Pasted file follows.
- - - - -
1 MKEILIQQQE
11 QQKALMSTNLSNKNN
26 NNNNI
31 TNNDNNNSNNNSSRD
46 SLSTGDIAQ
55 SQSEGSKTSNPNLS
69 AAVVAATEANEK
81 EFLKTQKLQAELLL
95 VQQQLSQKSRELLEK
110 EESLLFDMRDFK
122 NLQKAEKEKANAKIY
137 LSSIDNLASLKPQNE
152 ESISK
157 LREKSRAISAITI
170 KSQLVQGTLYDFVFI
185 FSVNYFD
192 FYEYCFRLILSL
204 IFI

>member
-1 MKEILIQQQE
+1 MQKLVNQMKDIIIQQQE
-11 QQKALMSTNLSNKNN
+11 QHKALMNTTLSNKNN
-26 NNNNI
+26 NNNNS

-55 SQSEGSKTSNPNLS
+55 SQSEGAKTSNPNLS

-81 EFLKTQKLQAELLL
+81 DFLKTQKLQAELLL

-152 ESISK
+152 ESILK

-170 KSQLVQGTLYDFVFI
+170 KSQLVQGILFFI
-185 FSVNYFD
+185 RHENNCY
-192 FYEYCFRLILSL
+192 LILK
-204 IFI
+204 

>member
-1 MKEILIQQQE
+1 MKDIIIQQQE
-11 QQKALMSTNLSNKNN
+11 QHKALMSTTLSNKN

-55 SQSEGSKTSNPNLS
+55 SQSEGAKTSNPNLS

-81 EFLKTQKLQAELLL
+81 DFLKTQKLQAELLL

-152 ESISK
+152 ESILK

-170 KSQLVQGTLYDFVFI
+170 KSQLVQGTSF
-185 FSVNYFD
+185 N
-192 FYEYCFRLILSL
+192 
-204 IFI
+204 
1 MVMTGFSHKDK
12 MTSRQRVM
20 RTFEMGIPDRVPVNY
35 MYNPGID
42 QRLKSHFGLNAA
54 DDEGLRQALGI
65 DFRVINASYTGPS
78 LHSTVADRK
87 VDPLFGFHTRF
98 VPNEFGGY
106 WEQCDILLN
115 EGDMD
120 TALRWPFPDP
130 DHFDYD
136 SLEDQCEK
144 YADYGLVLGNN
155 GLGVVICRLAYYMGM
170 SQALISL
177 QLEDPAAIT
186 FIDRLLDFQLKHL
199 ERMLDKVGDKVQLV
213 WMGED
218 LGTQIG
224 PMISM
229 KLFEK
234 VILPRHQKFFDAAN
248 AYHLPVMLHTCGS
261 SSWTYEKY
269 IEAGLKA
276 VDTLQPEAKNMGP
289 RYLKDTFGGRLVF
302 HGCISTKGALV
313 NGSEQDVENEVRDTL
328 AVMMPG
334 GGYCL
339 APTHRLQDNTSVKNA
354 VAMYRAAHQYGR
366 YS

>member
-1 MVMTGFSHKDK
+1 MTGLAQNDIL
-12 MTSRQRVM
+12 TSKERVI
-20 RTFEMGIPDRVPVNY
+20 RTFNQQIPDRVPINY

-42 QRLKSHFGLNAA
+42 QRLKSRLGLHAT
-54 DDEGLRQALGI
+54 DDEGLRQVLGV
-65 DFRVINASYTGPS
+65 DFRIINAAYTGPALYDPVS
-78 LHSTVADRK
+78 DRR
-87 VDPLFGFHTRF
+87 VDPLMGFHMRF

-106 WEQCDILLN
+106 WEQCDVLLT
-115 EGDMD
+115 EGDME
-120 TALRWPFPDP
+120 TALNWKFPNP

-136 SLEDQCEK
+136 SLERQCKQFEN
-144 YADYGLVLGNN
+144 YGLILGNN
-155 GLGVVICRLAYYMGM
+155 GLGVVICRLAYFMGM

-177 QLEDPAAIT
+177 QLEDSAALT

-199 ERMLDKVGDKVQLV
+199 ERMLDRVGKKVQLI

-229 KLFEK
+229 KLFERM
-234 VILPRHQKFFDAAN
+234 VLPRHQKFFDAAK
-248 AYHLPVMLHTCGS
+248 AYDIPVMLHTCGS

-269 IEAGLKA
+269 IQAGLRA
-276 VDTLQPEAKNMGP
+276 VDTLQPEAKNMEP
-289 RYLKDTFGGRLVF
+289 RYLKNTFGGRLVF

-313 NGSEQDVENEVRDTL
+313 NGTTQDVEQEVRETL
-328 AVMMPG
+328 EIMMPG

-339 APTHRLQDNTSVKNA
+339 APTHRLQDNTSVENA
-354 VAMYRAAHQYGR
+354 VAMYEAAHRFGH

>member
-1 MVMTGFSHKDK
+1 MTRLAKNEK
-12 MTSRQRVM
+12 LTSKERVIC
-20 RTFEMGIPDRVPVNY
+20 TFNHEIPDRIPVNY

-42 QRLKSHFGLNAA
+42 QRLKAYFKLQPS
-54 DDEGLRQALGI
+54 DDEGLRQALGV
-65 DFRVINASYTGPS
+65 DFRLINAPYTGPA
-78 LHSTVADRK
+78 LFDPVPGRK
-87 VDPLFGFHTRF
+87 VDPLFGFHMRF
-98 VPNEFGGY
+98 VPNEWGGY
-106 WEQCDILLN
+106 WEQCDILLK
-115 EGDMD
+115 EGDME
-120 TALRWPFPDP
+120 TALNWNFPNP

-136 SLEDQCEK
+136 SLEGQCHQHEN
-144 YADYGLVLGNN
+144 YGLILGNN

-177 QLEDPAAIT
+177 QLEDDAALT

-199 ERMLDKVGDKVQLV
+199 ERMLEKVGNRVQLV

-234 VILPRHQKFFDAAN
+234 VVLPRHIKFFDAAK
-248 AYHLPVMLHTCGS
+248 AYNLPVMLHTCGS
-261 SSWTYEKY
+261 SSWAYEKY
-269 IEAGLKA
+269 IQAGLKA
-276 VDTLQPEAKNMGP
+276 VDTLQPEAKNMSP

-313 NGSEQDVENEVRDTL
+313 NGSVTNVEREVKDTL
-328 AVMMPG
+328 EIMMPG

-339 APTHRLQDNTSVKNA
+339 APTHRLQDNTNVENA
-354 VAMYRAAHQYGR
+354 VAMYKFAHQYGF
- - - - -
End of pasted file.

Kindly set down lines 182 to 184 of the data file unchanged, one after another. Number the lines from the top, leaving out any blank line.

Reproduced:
+199 ERMLEKVGNRVQLV

-234 VILPRHQKFFDAAN
+234 VVLPRHIKFFDAAK